Enormous reaction to compelling new documentary highlighting exploitation of Pacific Island players
A documentary produced by Pacific Rugby Welfare Dan Leo investigating the state of rugby in Samoa, Tonga and Fiji has evoked an enormous reaction online and inspired a call for change in how the game is governed by World Rugby.
Oceans Apart: Greed, Betrayal and Pacific Rugby – a production that was three years in the making – takes aim at World Rugby, highlighting the injustices that exist in the game and the exploitation of Pacific Island players. It also exposed the scandals and corruption that officials in Fiji, Samoa and Tonga have been involved in.
A former Samoan forward, Leo also recounted his own experiences as a player and how his international career was terminated in 2014 after he spoke out about the treatment of Pacific Island teams in the lead-up to a fixture with England at Twickenham.
His documentary interview with Tuilaepa Sailele Malielegaoi, the Samoan prime minister and rugby chairman, was fraught with danger given the personal threats he had received after speaking out in the past.
Since the documentary’s release earlier this week there has been an overwhelming response online and Leo has been widely praised for bringing to light so many of these issues.
Due to the large number of messages we've had asking how people can support PRPW and our work, please see our Patreon link here ??https://t.co/y6TxDJqGhh
— Daniel Leo (@danleo82) November 18, 2020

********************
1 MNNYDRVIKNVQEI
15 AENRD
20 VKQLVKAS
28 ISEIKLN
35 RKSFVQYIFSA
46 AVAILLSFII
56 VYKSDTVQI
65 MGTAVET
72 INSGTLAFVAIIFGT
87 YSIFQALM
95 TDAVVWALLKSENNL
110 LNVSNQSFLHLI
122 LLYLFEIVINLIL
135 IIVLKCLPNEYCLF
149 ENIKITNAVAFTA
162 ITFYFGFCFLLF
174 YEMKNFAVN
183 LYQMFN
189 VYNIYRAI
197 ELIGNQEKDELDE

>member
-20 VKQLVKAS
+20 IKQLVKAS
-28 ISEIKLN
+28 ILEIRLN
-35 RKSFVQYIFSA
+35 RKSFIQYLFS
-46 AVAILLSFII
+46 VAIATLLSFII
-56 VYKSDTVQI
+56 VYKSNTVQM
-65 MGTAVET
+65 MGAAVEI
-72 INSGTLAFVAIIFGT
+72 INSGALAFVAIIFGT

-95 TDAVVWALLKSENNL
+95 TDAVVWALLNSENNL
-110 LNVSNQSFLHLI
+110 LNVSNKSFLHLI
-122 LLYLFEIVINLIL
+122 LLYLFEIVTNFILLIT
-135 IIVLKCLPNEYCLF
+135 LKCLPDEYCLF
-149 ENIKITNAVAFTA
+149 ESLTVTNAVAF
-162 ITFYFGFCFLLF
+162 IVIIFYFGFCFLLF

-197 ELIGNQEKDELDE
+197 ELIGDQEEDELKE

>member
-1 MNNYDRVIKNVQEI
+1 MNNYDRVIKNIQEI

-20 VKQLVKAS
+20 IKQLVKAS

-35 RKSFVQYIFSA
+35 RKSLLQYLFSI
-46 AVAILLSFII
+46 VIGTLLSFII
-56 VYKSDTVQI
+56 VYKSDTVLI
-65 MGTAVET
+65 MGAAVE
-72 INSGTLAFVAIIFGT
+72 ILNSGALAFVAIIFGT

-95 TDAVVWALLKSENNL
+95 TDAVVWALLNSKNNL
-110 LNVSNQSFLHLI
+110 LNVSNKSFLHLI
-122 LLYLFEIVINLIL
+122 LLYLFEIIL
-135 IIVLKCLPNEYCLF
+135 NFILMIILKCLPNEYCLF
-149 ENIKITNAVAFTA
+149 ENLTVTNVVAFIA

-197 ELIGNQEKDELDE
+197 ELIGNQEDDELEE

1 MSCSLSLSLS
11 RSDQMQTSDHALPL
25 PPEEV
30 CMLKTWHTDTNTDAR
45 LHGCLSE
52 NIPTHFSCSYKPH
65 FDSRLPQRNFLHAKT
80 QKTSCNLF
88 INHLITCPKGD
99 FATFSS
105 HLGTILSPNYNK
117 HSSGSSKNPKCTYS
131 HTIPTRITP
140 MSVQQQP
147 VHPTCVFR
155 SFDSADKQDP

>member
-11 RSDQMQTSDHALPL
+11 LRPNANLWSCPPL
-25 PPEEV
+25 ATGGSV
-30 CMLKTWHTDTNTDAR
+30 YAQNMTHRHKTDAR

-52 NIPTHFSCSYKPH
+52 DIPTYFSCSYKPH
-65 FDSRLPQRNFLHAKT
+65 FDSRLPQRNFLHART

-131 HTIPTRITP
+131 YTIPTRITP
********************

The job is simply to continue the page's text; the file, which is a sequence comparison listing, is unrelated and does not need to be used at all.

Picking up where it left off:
Whether it is players having dual nationality, a fairer share of money or a change in the voting system for the World Rugby council, the documentary intensified the calls for change regarding how the sport is governed. The response amongst the playing community has been significant as well, with players from all over the world showing their support.
Tonga and Stade Francais full-back Telusa Veainu thanked Leo for “exposing our struggle”, while ex-England captain Dylan Hartley said, “Someone with position, power, a half-decent moral compass needs to watch”.
Although Leo’s ex-Wasps teammate James Haskell said in the documentary that “everybody puts their hand up and says they are going to do good stuff and then nothing happens because nobody does anything about it”, the response to this film so far has suggested that the PRPW’s cries are starting to be heard.
— Lima Sopoaga (@LimaSopoaga) November 17, 2020
— Telusa Veainu (@tveainu) November 17, 2020
The rugby world need to watch this video! https://t.co/LfheX8vU4e
— James Haskell (@jameshaskell) November 17, 2020
— Census Johnston (@cenjohnston) November 16, 2020
“The reason there will be no change is because the people who stand to lose from change have all the power, and the people who stand to gain from change have none of the power, this sums up the game of rugby today”
— Ben Atiga (@atiga1037) November 16, 2020
— Agustín Pichot (@AP9_) November 17, 2020
Someone with position, power, a half decent moral compass and @PrimeVideo needs to watch ??
— Dylan Hartley (@DylanHartley) November 18, 2020
Powerful ?? https://t.co/28XNJNBrTC
— Nick Williams (@nick8williams) November 17, 2020
— Jerome Kaino (@jeromekaino) November 17, 2020
— NGANI LAUMAPE (@NLaumape) November 17, 2020
— ardie savea (@ardiesavea) November 17, 2020
Well done @danleo82 – one of the big reasons we started the charity Youth in Union was because of the kindness and generosity ive seen with Pacific Island professional rugby players ?? https://t.co/Wmsldw3UEd
— Lachlan McCaffrey (@LockyMcCaffrey) November 17, 2020
Just finished watching this. Always knew Pacific Islanders had it tough but this is a real eye opener. If rugby is to preach about its values then this needs addressing asap! Respect @danleo82 https://t.co/j5tWk0TYOw
— Freddie Burns (@FreddieBurns) November 17, 2020
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